Without effective prevention and lifestyle changes, 42% of Americans seem destined to be obese, and 11% will be severely obese by 2030 (11). Despite the dire consequences, both in terms of financial burden and decreased quality of life, only 2 to 3 percent of health care spending is used for prevention, which is a miniscule amount compared to spending on treatments for condition that could have been prevented (12).

You might be asking yourself, if we know that the problem’s cause is an incorrect resource allocation on prevention and treatment, then why can’t we come up with incentives to correct the distortion? One of the main reasons is that health care is a complicated system, composed of many players such as insurance companies, federal and state agencies, health care providers, employers, individual employees and patients. To correct the distortion requires changes for each player as well as coordination among them.

For example, health insurance companies in the United States often face a high turnover rate. That is, their enrollees change insurance providers, mainly due to switching jobs or employers. Although preventive care brings savings to insurance companies eventually, the financial benefits accrue in the future over a period of time. When enrollees change health plans, some of the financial benefits to an insurer will be lost and the insurer may end up paying the costs of preventive care without fully enjoying the benefit (13). As a result, health insurance companies may hesitate to provide and reimburse preventive care services.

Another major player in the system, namely, health care providers including nurses, physicians, and hospitals may provide less than ideal amount of preventive care because they are generally reimbursed for their services on treatment while prevention related services are either compensated at low levels or not at all. Another bottleneck for increasing the utilization of preventive care is the shrinking supply of primary care physicians, whose time is already stretched thin. While other developed countries have at least 50 percent of their physicians specialized in primary care, the U.S. has less than 30 percent. During the past decade, less than one in five U.S. medical graduates chose primary care medicine (14). Even with the introduction of free preventive services under the 2010 Patient Protection and Affordable Care Act, we will not increase the use of prevention significantly without addressing the reimbursement system and the supply of primary care physicians.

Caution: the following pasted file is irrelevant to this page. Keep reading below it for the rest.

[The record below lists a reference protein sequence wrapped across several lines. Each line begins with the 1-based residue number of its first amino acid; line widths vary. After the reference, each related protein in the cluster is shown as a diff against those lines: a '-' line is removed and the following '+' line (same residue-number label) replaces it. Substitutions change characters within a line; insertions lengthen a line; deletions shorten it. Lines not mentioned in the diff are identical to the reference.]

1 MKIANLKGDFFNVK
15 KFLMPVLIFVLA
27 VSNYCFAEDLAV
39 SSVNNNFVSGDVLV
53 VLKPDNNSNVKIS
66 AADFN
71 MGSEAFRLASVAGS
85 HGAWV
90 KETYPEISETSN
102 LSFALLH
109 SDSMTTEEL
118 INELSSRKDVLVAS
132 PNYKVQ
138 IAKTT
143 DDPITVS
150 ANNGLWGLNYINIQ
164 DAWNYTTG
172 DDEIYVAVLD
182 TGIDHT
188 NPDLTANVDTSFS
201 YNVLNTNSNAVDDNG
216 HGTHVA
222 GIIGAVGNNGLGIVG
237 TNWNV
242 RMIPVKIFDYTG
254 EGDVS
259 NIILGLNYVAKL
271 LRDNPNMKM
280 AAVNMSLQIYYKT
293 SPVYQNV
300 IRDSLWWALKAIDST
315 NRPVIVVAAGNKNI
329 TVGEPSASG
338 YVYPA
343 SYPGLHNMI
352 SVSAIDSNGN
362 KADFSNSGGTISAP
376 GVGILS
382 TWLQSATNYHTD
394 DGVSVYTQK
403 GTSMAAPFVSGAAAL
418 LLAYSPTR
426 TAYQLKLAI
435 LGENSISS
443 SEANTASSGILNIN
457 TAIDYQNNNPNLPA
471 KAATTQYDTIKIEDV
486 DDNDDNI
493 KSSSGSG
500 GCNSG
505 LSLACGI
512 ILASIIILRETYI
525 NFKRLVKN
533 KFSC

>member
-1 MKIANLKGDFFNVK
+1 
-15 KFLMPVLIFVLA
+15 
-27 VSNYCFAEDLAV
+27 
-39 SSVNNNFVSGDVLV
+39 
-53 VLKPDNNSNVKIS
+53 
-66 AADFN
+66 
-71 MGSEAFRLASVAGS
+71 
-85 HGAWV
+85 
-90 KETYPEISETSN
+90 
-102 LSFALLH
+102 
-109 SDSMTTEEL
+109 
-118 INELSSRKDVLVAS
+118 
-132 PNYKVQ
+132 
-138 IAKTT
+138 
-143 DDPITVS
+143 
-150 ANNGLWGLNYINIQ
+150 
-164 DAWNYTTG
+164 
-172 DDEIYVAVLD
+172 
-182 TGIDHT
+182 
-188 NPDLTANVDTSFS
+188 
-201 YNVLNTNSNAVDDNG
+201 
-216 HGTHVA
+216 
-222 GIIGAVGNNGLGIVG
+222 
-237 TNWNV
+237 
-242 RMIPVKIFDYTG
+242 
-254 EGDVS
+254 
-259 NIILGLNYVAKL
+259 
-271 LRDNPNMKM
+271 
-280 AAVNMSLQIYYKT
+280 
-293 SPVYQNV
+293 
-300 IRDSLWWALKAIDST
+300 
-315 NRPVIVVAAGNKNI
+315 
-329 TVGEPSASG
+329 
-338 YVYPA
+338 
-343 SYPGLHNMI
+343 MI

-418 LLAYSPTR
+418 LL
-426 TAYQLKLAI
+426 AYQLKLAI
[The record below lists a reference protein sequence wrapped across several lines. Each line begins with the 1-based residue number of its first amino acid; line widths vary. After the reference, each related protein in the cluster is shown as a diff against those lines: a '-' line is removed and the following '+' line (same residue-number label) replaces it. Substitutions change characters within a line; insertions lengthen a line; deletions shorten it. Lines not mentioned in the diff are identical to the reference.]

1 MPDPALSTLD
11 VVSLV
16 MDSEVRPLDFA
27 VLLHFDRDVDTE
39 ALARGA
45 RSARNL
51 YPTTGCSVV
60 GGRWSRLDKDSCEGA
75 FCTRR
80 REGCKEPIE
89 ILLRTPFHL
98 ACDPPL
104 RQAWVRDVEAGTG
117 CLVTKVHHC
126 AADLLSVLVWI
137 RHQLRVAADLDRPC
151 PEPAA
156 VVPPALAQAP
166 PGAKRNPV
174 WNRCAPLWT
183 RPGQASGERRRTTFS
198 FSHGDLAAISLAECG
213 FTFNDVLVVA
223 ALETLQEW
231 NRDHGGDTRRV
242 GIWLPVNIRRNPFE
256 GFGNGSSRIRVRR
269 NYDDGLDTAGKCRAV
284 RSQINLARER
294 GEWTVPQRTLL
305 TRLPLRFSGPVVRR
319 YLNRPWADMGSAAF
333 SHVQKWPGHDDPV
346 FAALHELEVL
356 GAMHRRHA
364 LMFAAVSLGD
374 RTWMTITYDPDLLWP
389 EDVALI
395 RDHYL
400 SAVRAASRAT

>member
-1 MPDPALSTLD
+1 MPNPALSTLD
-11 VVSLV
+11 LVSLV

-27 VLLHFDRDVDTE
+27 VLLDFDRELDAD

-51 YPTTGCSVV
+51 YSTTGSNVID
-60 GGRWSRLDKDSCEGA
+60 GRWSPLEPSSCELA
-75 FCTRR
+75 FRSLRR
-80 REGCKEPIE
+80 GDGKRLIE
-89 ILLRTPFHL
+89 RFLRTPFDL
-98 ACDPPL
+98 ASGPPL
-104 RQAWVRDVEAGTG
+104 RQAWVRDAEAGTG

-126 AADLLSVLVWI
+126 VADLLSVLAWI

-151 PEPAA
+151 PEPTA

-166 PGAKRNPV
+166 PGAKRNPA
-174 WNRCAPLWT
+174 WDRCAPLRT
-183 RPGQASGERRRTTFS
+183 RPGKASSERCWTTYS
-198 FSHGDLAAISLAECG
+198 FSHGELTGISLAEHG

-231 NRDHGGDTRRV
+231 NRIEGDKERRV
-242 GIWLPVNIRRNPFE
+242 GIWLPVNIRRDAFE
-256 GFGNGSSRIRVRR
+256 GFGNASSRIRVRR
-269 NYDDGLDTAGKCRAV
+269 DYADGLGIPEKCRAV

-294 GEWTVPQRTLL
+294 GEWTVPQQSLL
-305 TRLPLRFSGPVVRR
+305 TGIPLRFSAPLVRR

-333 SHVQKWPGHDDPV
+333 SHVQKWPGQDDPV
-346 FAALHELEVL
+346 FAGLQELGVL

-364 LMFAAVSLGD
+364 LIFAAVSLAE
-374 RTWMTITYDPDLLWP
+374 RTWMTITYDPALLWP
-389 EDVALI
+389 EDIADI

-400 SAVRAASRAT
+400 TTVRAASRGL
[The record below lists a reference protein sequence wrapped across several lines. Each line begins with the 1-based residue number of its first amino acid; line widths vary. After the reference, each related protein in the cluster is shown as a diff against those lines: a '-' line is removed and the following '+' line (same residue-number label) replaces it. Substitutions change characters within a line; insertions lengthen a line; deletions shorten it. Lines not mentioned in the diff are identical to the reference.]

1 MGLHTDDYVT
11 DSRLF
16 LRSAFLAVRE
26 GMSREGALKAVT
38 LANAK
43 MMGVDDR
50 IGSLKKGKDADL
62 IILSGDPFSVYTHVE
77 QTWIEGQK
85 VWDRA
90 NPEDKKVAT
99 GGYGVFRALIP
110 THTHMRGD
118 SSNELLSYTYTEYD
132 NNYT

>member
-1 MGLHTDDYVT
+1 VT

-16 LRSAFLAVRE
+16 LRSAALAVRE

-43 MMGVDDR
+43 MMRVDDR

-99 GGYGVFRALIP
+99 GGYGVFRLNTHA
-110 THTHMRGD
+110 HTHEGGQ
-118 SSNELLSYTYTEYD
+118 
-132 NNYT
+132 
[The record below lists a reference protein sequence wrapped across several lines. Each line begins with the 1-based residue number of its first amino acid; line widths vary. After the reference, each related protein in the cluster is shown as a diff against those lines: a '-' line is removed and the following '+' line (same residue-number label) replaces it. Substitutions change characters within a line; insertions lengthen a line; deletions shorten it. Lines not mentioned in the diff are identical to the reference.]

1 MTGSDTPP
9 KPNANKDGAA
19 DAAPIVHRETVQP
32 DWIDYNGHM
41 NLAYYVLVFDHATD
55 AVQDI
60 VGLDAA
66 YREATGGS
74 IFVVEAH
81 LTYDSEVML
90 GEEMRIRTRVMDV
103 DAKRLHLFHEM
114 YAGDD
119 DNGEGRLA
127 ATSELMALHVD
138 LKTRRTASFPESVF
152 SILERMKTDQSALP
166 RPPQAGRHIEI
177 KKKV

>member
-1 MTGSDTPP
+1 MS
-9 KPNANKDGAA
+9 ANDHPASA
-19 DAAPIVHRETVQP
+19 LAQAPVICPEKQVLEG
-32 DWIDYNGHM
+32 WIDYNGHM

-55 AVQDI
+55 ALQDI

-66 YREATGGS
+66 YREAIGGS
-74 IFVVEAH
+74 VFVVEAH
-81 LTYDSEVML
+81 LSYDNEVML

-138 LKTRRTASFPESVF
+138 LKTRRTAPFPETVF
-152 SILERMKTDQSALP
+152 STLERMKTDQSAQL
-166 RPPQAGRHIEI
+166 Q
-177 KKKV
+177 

Although workplace wellness and prevention programs have respectable returns on investment, adoption of such programs has not been universal. While 77 percent of large manufacturing companies offer formal health and wellness programs, less than 30 percent of small businesses offer some of them because they (and other similar preventive care services) often require substantial up-front costs, but their benefits may be uncertain and are likely to accumulate over time, rather than immediately (15).

Given the low survival rate of small businesses and their employees’ high turnover rate, return on investment from such programs is likely to be small or even negative for some small businesses. Herein lies another distorted incentive. Although workplace wellness and prevention programs improve workers’ health and create long-term social benefits, small business owners are unlikely to offer them. One solution to this impasse is for owners of small businesses to seek external funding, for example, from insurance companies, as well as local and federal governments. This funding could cover some of initial costs and allow the businesses to enjoy benefits without hurting their bottom lines. Insurance companies, such as Blue Cross Blue Shield, already offer wellness programs at no cost or very low cost to small businesses, offering lower insurance premiums or cash awards for participating businesses. Many states offer support for these programs by offering partial reimbursement or grants. To this end, the 2010 Patient Protection and Affordable Care Act authorized the appropriation of $200 million for small businesses to create comprehensive workplace wellness programs.